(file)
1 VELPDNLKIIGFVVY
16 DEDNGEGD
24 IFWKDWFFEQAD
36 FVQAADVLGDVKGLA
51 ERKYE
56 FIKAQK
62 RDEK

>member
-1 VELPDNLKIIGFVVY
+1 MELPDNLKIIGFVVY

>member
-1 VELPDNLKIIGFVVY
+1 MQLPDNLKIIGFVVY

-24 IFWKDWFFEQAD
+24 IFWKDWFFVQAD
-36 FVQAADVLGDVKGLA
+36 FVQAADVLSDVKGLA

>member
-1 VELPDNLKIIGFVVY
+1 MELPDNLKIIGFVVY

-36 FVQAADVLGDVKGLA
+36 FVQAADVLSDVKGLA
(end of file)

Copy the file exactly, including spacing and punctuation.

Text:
1 VELPDNLKIIGFVVY
16 DEDNGEGD
24 IFWKDWFFEQAD
36 FVQAADVLGDVKGLA
51 ERKYE
56 FIKAQK
62 RDEK

>member
-1 VELPDNLKIIGFVVY
+1 MELPDNLKIIGFVVY

>member
-1 VELPDNLKIIGFVVY
+1 MQLPDNLKIIGFVVY

-24 IFWKDWFFEQAD
+24 IFWKDWFFVQAD
-36 FVQAADVLGDVKGLA
+36 FVQAADVLSDVKGLA

>member
-1 VELPDNLKIIGFVVY
+1 MELPDNLKIIGFVVY

-36 FVQAADVLGDVKGLA
+36 FVQAADVLSDVKGLA